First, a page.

Underlying much of Kogan’s argument is a pluralistic theology of religions, but one that differs from some popular forms of pluralism. Often pluralists say that the various religions are humanly constructed attempts to reach the divine. But Kogan insists that revelation is a non-negotiable element of Jewish (and Christian) faith. It’s true that revelation is conditioned by human response; it is filtered and refracted through human language and concepts. But it is still God reaching out to humanity to reveal the divine self and will.

What makes Kogan’s view pluralistic is that he takes both Judaism and Christianity to constitute true–although partial–revelations from God. Both Jews and Christians can enter into a saving relationship with the God of Israel through their respective faiths. (He suggests that this applies to other traditions too–at least the “higher” religions–though developing a full-blown pluralistic theory of religion is outside the scope of this book.)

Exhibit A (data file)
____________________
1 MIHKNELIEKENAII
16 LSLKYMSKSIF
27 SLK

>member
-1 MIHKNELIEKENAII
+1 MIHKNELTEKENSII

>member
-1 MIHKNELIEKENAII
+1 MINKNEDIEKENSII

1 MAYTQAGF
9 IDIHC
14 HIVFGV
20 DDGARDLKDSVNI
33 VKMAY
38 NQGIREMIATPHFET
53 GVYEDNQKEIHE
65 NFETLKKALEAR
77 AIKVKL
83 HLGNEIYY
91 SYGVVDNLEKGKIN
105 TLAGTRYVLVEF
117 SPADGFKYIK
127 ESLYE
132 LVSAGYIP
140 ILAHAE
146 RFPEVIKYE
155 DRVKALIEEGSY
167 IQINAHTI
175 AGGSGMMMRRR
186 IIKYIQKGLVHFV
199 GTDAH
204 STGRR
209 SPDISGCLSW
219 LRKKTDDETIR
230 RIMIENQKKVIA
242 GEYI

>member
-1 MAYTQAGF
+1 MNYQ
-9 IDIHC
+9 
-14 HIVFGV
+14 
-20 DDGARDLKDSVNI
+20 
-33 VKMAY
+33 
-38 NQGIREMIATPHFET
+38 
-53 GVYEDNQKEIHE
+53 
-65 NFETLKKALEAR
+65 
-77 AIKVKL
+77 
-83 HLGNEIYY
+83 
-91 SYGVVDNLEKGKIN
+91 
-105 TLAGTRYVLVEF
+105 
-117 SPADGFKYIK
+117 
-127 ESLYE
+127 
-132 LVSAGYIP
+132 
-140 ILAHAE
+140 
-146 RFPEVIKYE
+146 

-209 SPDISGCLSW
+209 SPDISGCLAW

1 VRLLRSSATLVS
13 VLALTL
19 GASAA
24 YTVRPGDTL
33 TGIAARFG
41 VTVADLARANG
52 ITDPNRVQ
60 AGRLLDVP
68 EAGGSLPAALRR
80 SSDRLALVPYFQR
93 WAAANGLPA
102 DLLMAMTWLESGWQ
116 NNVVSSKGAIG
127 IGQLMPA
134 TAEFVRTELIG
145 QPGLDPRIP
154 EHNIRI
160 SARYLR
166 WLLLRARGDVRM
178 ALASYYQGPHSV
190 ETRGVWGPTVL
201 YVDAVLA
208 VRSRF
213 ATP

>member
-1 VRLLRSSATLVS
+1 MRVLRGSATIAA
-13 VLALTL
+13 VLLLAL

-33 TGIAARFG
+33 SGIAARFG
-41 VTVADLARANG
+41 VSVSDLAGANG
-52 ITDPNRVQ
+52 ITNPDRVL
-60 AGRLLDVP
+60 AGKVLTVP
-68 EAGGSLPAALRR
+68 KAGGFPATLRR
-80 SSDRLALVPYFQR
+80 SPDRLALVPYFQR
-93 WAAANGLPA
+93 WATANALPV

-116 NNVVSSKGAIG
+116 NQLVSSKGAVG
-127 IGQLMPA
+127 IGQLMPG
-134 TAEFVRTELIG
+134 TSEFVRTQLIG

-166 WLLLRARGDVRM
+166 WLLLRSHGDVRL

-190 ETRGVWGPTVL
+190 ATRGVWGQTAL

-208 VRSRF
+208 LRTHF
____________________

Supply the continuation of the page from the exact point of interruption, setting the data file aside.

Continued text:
Kogan even goes so far as to suggest, drawing on Paul’s metaphor of the olive tree, that Christians and Jews are both branches of one Israel. They can, and should, be co-witnesses to God and work together toward realizing God’s reign of peace and justice. They have no need to try to convert each other, but Jews and Christians can have their faith mutually enriched and their understanding of God and what God requires deepened through dialogue. (Here Kogan echoes Christian theologians like Paul van Buren, Roy Eckhardt, and Clark Williamson.)